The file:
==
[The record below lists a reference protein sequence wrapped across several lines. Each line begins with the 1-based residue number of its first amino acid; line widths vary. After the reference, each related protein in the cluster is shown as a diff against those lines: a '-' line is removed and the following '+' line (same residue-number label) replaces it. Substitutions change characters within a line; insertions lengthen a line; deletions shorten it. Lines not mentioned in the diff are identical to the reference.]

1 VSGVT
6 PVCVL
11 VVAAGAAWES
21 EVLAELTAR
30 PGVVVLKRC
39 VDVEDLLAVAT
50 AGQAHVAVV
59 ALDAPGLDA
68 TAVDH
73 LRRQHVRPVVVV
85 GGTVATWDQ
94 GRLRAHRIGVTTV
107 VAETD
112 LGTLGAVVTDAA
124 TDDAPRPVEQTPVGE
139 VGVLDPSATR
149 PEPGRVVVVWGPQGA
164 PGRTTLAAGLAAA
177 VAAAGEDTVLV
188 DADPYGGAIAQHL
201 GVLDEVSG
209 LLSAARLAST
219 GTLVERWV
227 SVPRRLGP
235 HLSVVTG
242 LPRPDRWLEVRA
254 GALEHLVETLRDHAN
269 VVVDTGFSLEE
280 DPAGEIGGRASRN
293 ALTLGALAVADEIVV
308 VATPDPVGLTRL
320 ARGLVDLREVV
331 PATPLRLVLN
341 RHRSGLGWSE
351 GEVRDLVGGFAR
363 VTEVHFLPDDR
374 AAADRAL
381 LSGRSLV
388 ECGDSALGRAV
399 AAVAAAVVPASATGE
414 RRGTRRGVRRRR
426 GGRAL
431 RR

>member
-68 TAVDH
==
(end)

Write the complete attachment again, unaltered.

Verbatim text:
[The record below lists a reference protein sequence wrapped across several lines. Each line begins with the 1-based residue number of its first amino acid; line widths vary. After the reference, each related protein in the cluster is shown as a diff against those lines: a '-' line is removed and the following '+' line (same residue-number label) replaces it. Substitutions change characters within a line; insertions lengthen a line; deletions shorten it. Lines not mentioned in the diff are identical to the reference.]

1 VSGVT
6 PVCVL
11 VVAAGAAWES
21 EVLAELTAR
30 PGVVVLKRC
39 VDVEDLLAVAT
50 AGQAHVAVV
59 ALDAPGLDA
68 TAVDH
73 LRRQHVRPVVVV
85 GGTVATWDQ
94 GRLRAHRIGVTTV
107 VAETD
112 LGTLGAVVTDAA
124 TDDAPRPVEQTPVGE
139 VGVLDPSATR
149 PEPGRVVVVWGPQGA
164 PGRTTLAAGLAAA
177 VAAAGEDTVLV
188 DADPYGGAIAQHL
201 GVLDEVSG
209 LLSAARLAST
219 GTLVERWV
227 SVPRRLGP
235 HLSVVTG
242 LPRPDRWLEVRA
254 GALEHLVETLRDHAN
269 VVVDTGFSLEE
280 DPAGEIGGRASRN
293 ALTLGALAVADEIVV
308 VATPDPVGLTRL
320 ARGLVDLREVV
331 PATPLRLVLN
341 RHRSGLGWSE
351 GEVRDLVGGFAR
363 VTEVHFLPDDR
374 AAADRAL
381 LSGRSLV
388 ECGDSALGRAV
399 AAVAAAVVPASATGE
414 RRGTRRGVRRRR
426 GGRAL
431 RR

>member
-68 TAVDH